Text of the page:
His neighbor across the street has a newer driveway built around the storm drain. The city says Webb's driveway wasn't permitted, and it's likely that a contractor built the driveway over a drainage servitude.

"I would like them to just fix what's there," he said.

Webb is asking the city to fix the sharp edge so that his driveway doesn't continue to cause frustration.

The city suggests he build a new driveway apron so that cars don't have to drive directly over the storm drain, but Webb isn't on board with that idea. He says he has solicited contractors for help who have told him they won't touch city property.

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Garbage costs go up this month in East Baton Rouge https://www.wbrz.com/news/garbage-costs-go-up-this-month-in-east-baton-rouge/ https://www.wbrz.com/news/garbage-costs-go-up-this-month-in-east-baton-rouge/ On Your Side Wed, 1 Mar 2023 3:49:09 PM Brittany Weiss Garbage costs go up this month in East Baton Rouge

BATON ROUGE - The new City-Parish garbage, recycling, and trash contracts go into effect March 1. Starting this month, East Baton Rouge Parish customers will start seeing an increase in garbage fees on their water bills.

The new residential fees will be $35.23 per household, up from $23 a month. Republic Services twice a week garbage fee is $16.53 and once-a-week recycling is $6, while out-of-cart collection with Richards Disposal will cost $7.50 a month. According to the contracts, those fees will go up by 4% each March. The contracts are for a seven-year period with options to renew for one or more years, not exceeding three years at a time.

Initially, the parish was pitching once-a-week garbage collection to keep costs down, but ultimately the Metro Council passed a measure in December to keep the twice-a-week collection.

Richard Waller lives in Old Jefferson and is concerned the increase in cost won't mean better service. He says he experiences delays and missed pickups. Most recently, his garbage collection was missed on Monday.

"I call 311 and they know me by name," Waller said.

This last time, the garbage collection was missed in his entire neighborhood. This month, he'll start paying more money for that same service he calls 311 about.

"Nothing we can do about it except call 311," he said.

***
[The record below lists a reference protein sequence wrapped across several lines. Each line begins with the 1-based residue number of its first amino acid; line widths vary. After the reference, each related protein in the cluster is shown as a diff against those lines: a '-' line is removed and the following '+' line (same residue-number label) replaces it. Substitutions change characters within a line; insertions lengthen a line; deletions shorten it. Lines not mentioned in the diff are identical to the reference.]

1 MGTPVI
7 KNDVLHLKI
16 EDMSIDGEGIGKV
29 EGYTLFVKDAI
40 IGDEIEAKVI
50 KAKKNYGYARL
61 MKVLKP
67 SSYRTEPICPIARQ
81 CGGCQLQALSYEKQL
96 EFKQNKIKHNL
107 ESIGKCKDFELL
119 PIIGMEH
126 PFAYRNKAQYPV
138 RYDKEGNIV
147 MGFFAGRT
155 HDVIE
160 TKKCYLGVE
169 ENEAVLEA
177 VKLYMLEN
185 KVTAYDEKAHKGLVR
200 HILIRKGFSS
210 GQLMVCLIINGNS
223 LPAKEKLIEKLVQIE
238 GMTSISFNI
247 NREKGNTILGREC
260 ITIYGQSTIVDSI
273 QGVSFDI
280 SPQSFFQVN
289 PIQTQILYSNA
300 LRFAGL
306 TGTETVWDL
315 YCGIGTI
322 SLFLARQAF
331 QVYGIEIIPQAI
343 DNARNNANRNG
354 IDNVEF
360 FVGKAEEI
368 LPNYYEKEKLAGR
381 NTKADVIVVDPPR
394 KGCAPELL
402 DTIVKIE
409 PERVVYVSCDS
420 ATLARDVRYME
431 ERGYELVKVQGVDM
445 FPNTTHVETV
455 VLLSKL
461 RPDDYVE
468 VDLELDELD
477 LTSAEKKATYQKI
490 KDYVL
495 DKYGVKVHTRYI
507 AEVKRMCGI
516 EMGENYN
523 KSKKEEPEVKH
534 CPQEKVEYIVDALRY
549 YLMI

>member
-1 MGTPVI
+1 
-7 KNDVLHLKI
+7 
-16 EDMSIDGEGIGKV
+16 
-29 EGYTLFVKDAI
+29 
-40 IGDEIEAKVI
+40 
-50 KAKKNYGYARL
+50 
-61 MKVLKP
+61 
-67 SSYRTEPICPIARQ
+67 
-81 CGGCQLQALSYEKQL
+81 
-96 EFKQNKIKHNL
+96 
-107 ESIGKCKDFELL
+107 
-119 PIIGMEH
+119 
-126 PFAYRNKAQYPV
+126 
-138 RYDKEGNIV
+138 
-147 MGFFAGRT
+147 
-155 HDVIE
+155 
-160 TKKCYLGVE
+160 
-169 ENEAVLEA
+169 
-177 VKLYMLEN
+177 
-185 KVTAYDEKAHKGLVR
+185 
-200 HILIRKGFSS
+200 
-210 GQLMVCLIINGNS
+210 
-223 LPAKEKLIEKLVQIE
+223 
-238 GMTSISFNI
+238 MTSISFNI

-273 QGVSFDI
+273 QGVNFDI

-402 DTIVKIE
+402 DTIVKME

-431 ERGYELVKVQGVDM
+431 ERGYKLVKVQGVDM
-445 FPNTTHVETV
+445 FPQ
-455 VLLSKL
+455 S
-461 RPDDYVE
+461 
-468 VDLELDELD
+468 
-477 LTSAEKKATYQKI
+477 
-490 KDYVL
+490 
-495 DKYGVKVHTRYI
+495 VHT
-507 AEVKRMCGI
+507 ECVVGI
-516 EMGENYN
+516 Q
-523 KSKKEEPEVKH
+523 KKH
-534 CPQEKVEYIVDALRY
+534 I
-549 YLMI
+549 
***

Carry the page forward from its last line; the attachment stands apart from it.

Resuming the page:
Waller is on a fixed income and says the increase will affect him a great deal.

"By the time their 10-year contract is up we're going to have to stop using water because we can't afford it," he said.

Seven years from now, the new fee could be around $43 a month give or take depending on the additional fees associated with the base price.

To hold Republic Services accountable, the parish says it keeps track of those missed collection calls to 311.

"We want to make sure that the public gets the service that they're paying for," said Transportation and Drainage Director Fred Raiford.

Raiford says there will be fines associated with non-collections if the situation isn't rectified within a certain time window. There will also be new trucks hitting the streets with cameras. Those trucks will cut down on hydraulic fluid concerns and debris that finds its way onto the streets. It's something that bothers Waller.

"There's garbage when they dump it they'll miss some of it and it'll land on the street they leave it there and they drive off."

The parish says the price increase and the two-day service collection are consistent with surrounding parishes. In June, Raiford says recycling will go from six days a week to five. There will be public meetings regarding this change so customers will know their new collection day for recycling.

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Nearly a year later, worried homeowner no closer to bayou erosion fix https://www.wbrz.com/news/nearly-a-year-later-worried-homeowner-no-closer-to-bayou-erosion-fix/ https://www.wbrz.com/news/nearly-a-year-later-worried-homeowner-no-closer-to-bayou-erosion-fix/ On Your Side Mon, 27 Feb 2023 3:28:12 PM Brittany Weiss Nearly a year later, worried homeowner no closer to bayou erosion fix

BATON ROUGE - All Krystle Woods is asking for is a resolution to the erosion problem behind her house.

"I don't want to be a casualty of their lack of maintenance," she said.

That's what she told 2 On Your Side last March when she was about two years into her situation. Now that almost another year has gone by, she fears she's no better off.

"No one has contacted me to even just let me know where we are," Woods said.